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Applying for an Intervention Order in South Australia

Updated on Mar 27, 2023 4 min read 340 views Copy Link

Michelle Makela

Published in Mar 17, 2017 Updated on Mar 27, 2023 4 min read 340 views

Applying for an Intervention Order in South Australia


In South Australia, a person who fears personal violence or family violence from another person can apply for an intervention order restraining the other party from doing certain things. Intervention Orders in South Australia are governed by the Intervention Orders (Prevention of Abuse) Act 2009. This page deals with intervention orders in South Australia.

Who can apply for an Intervention Order in South Australia?

Under section 20 of the Intervention Order (Prevention of Abuse) Act 2009, the following people can apply to a court for an Intervention Order:

  • A person who is seeking protection;
  • The person’s representative;
  • A police officer;
  • An affected child.

If the affected child is under 14, a parent or representative will need to make the application on their behalf.

Court process

A person applies for an intervention order by filing an application with the local Magistrates Court, which allocates a date for the matter to be heard. The application is then served on the defendant.

If the defendant wishes to oppose the application, they must attend court to do so. If a defendant has been served with the application but does not attend court, the court will usually make the order in their absence.

If the defendant attends court and opposes the order, the court will set the matter down for a contested hearing at a later date. On that day, the court will hear evidence from both parties and decide whether to make the order.

The court may make an interim order to remain in force until a decision is made about the final order if it considers that there are grounds for doing so.

Conditions

Under section 12 of the Intervention Orders (Prevention of Abuse) Act 2009, an order can impose one or more of a range of conditions. These conditions include:

  • That the defendant is prohibited from being on certain premises;
  • That the defendant is prohibited from approaching or contacting the protected person;
  • That the defendant must return specified personal property to the protected person.

An order can also extend these protections to another person who lives with the protected person, such as their child.

An Intervention Order may also require a defendant to undertake an intervention program. An intervention program manager will assess the defendant to determine if they are suitable for the program.

How long do Intervention Orders in South Australia last?

The Intervention Orders (Prevention of Abuse) Act 2009 does not state how long an Intervention Order lasts for. An order remains in force until it is cancelled or varied by a court.

If circumstances have changed and you want to have an Intervention Order amended or cancelled, you should speak to a solicitor about applying to vary the order. If the police obtained the order on your behalf, you should speak to a police officer.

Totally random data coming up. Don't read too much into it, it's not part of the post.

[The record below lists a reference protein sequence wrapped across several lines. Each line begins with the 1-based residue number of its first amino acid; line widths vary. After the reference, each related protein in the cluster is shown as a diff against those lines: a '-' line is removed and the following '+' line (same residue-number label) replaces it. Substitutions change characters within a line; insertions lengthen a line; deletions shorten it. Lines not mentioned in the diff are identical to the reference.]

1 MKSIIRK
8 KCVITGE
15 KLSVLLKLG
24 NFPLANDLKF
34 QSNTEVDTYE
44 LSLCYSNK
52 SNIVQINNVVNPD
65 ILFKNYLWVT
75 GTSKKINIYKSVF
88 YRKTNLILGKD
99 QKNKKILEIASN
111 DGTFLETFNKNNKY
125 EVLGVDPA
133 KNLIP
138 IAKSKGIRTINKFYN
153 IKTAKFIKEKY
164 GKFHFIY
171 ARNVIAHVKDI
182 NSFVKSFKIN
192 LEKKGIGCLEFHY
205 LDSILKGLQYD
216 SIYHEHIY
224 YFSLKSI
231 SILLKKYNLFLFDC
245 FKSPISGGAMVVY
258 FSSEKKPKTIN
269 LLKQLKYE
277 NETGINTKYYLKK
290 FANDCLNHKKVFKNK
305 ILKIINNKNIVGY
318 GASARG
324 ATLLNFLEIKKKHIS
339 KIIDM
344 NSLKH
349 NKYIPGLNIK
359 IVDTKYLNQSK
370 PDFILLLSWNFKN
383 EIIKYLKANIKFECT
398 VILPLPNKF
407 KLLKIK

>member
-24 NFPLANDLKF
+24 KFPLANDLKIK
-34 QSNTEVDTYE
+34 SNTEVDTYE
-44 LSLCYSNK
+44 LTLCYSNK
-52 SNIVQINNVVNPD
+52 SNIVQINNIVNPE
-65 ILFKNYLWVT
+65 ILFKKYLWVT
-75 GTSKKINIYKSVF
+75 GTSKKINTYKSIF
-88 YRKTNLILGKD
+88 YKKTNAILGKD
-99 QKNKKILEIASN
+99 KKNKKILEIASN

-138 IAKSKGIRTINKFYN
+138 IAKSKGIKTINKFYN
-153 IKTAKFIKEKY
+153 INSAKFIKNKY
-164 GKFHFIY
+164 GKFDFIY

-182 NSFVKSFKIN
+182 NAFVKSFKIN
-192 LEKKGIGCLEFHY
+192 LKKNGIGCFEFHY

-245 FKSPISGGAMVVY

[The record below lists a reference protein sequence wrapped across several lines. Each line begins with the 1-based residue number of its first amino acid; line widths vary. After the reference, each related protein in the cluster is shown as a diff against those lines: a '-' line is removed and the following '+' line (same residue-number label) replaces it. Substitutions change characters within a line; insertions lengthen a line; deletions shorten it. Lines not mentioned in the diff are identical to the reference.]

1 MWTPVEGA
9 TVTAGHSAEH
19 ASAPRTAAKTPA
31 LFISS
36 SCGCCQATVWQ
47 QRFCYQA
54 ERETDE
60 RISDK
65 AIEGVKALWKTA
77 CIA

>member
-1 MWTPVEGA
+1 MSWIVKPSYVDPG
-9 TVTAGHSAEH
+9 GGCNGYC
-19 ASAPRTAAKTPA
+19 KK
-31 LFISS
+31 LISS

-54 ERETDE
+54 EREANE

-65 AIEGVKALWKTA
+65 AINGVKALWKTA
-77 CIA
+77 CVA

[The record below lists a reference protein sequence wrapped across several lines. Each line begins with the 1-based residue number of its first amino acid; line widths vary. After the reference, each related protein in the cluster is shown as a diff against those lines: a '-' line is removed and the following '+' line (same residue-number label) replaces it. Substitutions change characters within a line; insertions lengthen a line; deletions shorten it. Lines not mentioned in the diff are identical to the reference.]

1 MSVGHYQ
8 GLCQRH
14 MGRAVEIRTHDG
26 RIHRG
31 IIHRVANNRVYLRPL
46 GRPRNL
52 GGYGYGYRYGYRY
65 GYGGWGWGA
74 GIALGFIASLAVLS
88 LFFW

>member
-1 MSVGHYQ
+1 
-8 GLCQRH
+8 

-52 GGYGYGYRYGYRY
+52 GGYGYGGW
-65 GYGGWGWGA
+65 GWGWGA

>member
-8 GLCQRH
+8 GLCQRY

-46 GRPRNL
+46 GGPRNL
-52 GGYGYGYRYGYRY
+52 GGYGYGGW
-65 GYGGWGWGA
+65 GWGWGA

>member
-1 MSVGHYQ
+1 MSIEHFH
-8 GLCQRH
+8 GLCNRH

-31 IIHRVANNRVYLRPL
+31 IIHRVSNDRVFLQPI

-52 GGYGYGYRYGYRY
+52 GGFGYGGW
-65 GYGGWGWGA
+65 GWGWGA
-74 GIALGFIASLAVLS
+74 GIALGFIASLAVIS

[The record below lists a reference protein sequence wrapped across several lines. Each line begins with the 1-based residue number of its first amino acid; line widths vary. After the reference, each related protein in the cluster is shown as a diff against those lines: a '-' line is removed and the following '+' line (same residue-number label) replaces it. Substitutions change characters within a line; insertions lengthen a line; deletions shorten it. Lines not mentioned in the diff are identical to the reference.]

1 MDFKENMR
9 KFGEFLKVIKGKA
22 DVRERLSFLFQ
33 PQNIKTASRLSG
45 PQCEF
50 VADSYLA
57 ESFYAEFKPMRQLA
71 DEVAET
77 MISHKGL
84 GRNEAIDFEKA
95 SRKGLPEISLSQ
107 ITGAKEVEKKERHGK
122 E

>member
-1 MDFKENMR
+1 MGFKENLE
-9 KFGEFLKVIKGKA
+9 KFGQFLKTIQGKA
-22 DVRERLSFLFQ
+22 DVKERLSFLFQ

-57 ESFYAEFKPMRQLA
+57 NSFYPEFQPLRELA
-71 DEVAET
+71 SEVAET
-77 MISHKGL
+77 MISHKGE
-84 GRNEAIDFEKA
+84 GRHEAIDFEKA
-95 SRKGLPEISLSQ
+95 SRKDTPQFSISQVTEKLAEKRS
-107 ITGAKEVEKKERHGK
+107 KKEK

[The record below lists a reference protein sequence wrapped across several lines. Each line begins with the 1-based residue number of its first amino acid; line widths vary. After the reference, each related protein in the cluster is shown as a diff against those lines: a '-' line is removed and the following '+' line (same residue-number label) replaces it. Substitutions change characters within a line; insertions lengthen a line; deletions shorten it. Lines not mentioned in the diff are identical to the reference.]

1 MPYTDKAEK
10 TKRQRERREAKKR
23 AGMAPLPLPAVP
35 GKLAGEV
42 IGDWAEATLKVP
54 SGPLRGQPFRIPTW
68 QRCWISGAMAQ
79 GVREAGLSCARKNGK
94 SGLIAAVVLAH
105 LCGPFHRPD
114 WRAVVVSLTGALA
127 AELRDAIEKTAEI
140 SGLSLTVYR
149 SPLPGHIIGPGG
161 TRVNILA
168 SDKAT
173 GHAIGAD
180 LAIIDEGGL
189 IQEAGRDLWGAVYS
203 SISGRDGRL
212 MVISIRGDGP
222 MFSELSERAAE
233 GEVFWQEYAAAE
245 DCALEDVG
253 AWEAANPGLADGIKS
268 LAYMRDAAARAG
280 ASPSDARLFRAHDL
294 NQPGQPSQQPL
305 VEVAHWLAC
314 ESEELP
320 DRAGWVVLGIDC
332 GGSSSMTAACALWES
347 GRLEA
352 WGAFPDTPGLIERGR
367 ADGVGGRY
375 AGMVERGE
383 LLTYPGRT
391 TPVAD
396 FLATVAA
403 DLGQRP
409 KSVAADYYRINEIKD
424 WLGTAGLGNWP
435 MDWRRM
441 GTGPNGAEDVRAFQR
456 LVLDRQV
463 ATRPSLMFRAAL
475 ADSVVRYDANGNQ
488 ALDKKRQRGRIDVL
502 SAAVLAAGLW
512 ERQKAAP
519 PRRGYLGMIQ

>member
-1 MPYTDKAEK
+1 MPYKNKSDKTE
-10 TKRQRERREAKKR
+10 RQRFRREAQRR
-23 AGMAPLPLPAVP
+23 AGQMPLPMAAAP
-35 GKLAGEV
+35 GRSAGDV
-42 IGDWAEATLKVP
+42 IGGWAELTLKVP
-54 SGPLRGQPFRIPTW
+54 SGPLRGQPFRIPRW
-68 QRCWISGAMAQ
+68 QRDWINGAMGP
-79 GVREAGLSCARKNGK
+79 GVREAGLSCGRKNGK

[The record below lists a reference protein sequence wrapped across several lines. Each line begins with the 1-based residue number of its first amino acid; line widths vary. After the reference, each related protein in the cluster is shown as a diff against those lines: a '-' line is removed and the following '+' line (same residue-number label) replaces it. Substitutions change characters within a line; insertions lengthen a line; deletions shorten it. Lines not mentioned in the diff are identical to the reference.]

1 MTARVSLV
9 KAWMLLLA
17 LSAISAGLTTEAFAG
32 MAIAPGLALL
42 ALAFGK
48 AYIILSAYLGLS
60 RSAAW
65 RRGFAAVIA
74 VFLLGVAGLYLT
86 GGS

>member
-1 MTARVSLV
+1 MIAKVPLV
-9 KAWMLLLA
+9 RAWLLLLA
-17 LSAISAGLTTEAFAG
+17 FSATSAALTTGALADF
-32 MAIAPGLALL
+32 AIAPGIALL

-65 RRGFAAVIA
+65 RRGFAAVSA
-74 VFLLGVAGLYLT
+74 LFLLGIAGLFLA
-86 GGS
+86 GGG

What happens if the defendant breaches an Intervention Order?

Although Intervention Orders in South Australia are civil matters, the breach of an order is a serious criminal offence under section 31 of the Intervention Orders (Prevention of Abuse) Act 2009 and can result in a fine or imprisonment. The maximum penalties that apply for breach intervention order offences are set out in the below table.

OffenceMaximum penalty
Basic Offence (first offence)Imprisonment for 3 years
Aggravated offence (first offence)Imprisonment for 5 years
Basic offence (second or subsequent offence)Imprisonment for 7 years
Aggravated offence (second or subsequent offence)Imprisonment for 10 years
Breach of a condition relating to an assessment programFine of $2000 or imprisonment for 2 years

Urgent situations

If you feel your safety is under immediate threat, you should contact the police urgently on 000.

A police officer who is called out to an incident can issue an interim Intervention Order if they believe there are reasonable grounds for doing so and the defendant is present. An interim Intervention Order is temporary and remains in force until the matter goes to court and a magistrate can decide whether to make a final order.

If you require legal advice or representation in any legal matter, please contact Go To Court Lawyers.

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1300 636 846

Published in

Mar 17, 2017

Michelle Makela

National Practice Manager

Michelle Makela is a Legal Practice Director at Go To Court Lawyers. She holds a Juris Doctor, a Bachelor of Science (Psychology) and a Master of Criminology. She was admitted to practice in 2006. Michelle has over 15 years experience in the legal industry, working across commercial litigation, criminal law, family law and estate planning. 
Michelle Makela

Michelle Makela

National Practice Manager

Michelle Makela is a Legal Practice Director at Go To Court Lawyers. She holds a Juris Doctor, a Bachelor of Science (Psychology) and a Master of Criminology. She was admitted to practice in 2006. Michelle has over 15 years experience in the legal industry, working across commercial litigation, criminal law, family law and estate planning. 

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